When it comes to editing, time is money. Alough efficiency is key, sometimes you need flexibility when it comes to presets and adjustments. That’s where Exposure Software comes in. It helps you make the most of your workflow while allowing flexibility.
Exposure Software’s main application is called Exposure X5. If you’re an Adobe user, the interface will look familiar. Exposure boasts a variety of enhancement tools specifically tailored to photography: vignette, grain, bokeh, infrared, lens correction, defringing, etc. It has an extensive presets panel full of realistic film looks you can apply to images. You can view images by folder, sort and rank images, and navigate in a manner similar to Lightroom’s library view. Where Exposure really shines, though, is in its customizable presets.
Within minutes of installing Exposure, I felt comfortable using it, though I did play around with the various controls to learn how to fully utilize all the features. The nice thing about Exposure? You can layer effects within the software, and each layer can be masked for selective application to the image. You can then save these layers and effects as a custom user preset for future use, which I found very convenient. It’s worth noting that Exposure can open TIFF, JPEG, DNG, PSD as well as many raw formats, so you can use Exposure as your first stop in an editing workflow.
I edited a series of fine art images for gallery exhibition using Exposure, and I found that saving presets to apply to future images was a huge timesaver. I had several images where I wanted to enhance the sky and grass so I created a custom preset with layers to adjust the vibrance, change the color temperature, and apply a hue shift. Within each image, I then fine-tuned the adjustments using masks on each adjustment layer. Even though the images I worked with were not identical, this technique allowed me to create pleasing final images.
Exposure is useful when editing fine art images in particular, but I’m sure it would be beneficial for portrait work, too, particularly if you’re on location and want to enhance parts of a background or scene.
Exposure can be set up for access from the Filter menu of Photoshop, or by right-clicking on an image in Lightroom (Edit In > Exposure 5). When using Exposure within Photoshop, it opens in individual image editing mode rather than its standalone multiple image editing mode. After you apply your presets and adjustments, Exposure returns you to Photoshop, rendering a new layer that contains the adjusted image.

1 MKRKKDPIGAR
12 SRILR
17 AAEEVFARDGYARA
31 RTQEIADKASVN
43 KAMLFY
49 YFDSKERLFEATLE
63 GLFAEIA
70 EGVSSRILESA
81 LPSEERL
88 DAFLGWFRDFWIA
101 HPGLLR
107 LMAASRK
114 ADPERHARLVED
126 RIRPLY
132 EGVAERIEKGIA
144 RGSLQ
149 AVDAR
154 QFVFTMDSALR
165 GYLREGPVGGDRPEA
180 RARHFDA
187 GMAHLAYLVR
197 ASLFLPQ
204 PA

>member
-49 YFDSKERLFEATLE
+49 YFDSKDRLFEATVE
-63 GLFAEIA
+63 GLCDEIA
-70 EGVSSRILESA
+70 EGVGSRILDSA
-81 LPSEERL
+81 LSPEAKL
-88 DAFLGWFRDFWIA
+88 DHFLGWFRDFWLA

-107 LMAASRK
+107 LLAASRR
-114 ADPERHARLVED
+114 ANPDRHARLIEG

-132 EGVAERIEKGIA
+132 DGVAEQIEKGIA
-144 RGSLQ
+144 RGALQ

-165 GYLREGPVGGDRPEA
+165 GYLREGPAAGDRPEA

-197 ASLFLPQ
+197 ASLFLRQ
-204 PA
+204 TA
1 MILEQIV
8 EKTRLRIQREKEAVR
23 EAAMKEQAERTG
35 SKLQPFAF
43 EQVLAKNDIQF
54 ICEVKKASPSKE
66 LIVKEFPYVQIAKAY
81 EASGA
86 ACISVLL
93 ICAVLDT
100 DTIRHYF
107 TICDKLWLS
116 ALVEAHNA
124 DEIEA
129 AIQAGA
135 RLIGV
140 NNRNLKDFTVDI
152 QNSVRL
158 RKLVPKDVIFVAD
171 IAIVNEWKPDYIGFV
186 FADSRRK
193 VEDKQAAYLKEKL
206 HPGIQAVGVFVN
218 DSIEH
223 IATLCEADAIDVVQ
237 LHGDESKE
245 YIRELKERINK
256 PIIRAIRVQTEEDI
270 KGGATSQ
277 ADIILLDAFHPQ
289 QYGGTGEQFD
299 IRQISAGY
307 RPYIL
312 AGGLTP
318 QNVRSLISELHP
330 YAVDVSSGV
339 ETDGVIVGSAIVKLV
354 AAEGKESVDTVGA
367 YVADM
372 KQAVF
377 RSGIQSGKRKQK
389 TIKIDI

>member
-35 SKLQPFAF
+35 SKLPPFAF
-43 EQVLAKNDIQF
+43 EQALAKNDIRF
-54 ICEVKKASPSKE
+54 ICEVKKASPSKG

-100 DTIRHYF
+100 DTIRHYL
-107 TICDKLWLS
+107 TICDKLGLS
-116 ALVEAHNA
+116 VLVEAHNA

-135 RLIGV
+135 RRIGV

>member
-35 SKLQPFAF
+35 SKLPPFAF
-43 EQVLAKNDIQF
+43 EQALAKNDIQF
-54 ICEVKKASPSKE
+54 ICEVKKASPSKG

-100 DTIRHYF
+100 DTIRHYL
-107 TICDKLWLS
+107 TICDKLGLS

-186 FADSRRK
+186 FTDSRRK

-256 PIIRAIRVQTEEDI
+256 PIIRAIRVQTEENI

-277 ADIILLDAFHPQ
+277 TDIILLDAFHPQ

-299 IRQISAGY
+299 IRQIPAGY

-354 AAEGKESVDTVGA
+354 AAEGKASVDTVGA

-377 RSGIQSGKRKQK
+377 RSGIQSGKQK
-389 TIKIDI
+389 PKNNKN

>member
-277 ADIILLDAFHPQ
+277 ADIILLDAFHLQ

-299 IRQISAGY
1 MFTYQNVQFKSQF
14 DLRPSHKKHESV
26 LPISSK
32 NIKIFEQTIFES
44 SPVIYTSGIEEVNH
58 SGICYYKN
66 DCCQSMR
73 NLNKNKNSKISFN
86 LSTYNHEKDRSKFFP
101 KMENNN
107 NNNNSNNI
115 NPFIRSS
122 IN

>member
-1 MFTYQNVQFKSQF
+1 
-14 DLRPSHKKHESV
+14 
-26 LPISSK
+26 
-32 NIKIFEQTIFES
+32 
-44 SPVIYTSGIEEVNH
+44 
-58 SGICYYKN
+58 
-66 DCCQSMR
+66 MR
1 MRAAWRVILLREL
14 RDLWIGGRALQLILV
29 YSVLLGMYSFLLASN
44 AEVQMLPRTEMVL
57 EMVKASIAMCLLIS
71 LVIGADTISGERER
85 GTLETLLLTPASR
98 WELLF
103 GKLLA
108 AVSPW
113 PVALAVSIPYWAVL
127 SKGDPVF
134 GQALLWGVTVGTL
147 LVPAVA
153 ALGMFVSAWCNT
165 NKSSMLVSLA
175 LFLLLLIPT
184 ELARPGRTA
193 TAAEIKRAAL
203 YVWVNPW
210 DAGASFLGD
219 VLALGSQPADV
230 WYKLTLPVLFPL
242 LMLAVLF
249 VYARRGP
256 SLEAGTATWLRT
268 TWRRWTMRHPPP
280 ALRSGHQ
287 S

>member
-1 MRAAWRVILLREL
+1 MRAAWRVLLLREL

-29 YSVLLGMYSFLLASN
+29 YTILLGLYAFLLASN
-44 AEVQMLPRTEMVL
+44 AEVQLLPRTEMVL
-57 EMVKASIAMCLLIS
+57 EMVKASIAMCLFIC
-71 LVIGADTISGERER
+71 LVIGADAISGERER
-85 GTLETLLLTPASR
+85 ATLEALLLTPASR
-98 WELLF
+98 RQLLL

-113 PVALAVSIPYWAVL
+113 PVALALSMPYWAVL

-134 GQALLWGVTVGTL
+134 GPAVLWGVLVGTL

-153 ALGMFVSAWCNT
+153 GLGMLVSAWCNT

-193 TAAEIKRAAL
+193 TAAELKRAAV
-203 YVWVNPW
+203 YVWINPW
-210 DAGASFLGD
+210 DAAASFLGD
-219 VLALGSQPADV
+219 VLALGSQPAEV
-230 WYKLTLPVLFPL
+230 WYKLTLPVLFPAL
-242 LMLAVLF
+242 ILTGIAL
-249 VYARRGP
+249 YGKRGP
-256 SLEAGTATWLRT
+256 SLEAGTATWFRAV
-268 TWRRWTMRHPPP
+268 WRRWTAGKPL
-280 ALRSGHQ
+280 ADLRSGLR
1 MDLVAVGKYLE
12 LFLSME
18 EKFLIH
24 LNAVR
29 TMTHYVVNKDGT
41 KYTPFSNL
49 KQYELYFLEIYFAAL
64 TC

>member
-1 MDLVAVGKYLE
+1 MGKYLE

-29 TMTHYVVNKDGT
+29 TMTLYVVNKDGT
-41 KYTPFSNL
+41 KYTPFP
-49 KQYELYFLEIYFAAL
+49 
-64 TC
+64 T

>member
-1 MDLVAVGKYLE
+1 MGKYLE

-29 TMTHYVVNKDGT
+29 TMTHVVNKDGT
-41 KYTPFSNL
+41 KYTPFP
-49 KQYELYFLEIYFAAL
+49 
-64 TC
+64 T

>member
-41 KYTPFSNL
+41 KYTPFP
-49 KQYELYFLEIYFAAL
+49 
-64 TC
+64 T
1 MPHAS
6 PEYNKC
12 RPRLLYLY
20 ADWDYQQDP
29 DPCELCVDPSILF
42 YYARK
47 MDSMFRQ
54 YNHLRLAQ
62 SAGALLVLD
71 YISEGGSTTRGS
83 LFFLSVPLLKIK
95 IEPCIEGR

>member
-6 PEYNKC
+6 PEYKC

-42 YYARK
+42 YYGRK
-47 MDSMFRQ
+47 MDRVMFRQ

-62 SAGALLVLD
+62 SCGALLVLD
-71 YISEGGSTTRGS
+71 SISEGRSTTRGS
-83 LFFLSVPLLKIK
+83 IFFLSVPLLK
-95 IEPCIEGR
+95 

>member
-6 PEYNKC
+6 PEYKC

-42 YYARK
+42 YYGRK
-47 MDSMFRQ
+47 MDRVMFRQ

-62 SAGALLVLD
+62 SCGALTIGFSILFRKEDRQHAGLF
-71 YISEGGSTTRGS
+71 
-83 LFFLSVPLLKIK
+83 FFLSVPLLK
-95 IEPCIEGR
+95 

Exposure Software also offers several other programs: Blow Up, a tool for optimizing images for printing, especially in large format, and Snap Art, a tool for rendering quick artistic effects. Blow Up is useful for prepping large-format panoramic images. A 30-inch panoramic print rendered better when I generated it via Blow Up. If you’re interested in offering quick and easy artistic renderings for clients, Snap Art may be worth exploring. It’s an expanded filter gallery with a number of art presets: color pencil, crayon, impasto, oil paint, etc. You can also apply detail masking to specific areas of the canvas, a feature I found useful when creating more natural artistic renderings.
Overall, I enjoyed working with Exposure and the other software created by Exposure Software. Blow Up and Snap Art both provide useful, albeit specific, features to photographers, so they might not appeal to you. If you already have an established workflow with Photoshop plugins, then you might find Exposure Software to be redundant and unnecessary. That said, there’s a place for Exposure Software’s programs. They're budget-friendly, nicely designed, easy to use, and demand practically no learning curve. If you’re looking for help improving the efficiency of your editing processes, you might find Exposure, Blow Up, and even Snap Art to be useful in your workflow. For myself, I would use Exposure to fine-tune art images and other photographs where I want to get more hands-on with editing but would like repeatable results.
Exposure Software offers free trials for each of its software programs. All of them work as Adobe add-ons or as standalone products. Exposure can be purchased on its own for $119, or for $149 as a bundle with Snap Art and Blow Up. Snap Art and Blowup retail for $79 each when purchased individually.
Betsy Finn, M.Photog.Cr., is a portrait artist. Her studio, Betsy’s Photography, is located in Dexter, Michigan.
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